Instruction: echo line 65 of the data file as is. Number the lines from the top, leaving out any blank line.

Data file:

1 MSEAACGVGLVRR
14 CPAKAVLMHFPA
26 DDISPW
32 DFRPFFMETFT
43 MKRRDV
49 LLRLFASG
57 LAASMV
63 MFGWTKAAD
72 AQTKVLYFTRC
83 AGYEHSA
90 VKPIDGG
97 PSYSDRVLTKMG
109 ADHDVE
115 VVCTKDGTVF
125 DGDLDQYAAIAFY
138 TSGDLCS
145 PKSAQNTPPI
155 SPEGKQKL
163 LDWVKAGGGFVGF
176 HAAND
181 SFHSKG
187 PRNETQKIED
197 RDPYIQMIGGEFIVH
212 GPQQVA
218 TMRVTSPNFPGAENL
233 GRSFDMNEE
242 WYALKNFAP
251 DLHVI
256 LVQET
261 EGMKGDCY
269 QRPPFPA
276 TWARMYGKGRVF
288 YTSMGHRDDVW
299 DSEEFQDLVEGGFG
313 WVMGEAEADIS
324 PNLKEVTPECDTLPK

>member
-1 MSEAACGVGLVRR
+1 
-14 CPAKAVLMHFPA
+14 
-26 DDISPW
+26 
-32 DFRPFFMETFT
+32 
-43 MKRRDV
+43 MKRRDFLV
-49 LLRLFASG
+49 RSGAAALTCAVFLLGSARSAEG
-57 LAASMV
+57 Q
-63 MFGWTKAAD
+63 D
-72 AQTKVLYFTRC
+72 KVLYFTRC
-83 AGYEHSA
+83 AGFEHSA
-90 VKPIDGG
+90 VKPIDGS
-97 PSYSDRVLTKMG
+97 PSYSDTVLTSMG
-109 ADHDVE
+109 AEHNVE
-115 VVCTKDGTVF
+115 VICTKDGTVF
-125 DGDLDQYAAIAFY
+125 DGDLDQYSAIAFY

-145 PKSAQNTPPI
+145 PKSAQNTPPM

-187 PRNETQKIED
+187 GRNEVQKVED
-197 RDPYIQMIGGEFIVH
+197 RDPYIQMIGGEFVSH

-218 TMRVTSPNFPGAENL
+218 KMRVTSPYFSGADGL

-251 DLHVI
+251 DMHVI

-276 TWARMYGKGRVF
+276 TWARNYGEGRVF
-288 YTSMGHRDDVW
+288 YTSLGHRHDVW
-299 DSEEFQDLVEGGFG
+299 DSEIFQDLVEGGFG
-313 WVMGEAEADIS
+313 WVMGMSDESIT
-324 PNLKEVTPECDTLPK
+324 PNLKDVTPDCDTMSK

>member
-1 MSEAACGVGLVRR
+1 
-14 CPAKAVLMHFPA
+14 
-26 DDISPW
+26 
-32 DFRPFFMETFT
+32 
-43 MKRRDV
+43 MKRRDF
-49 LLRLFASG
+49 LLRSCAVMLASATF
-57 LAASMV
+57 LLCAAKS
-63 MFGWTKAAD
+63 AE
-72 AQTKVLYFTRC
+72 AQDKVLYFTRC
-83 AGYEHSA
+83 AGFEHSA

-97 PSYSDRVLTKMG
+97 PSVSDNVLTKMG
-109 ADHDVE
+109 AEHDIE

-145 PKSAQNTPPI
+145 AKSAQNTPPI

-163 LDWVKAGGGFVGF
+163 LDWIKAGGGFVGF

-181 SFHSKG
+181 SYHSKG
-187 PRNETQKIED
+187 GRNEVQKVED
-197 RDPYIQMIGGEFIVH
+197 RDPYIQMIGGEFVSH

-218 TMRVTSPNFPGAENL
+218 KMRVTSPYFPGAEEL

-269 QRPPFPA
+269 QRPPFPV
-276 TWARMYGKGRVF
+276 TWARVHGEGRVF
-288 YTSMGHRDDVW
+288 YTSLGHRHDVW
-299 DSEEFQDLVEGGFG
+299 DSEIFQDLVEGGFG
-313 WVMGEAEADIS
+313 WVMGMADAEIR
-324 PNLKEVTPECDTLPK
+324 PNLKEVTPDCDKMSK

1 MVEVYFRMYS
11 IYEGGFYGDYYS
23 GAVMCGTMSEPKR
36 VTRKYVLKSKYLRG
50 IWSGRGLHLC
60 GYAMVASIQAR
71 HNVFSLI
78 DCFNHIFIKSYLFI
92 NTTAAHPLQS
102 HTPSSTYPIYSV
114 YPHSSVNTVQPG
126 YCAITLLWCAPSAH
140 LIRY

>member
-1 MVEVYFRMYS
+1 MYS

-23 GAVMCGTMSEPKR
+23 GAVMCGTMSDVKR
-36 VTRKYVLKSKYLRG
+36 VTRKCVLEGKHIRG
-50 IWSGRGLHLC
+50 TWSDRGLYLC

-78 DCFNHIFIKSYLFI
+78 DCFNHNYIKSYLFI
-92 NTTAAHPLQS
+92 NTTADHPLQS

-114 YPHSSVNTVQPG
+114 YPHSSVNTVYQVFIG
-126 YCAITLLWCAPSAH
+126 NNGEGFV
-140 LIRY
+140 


+115 VICTKDGTVF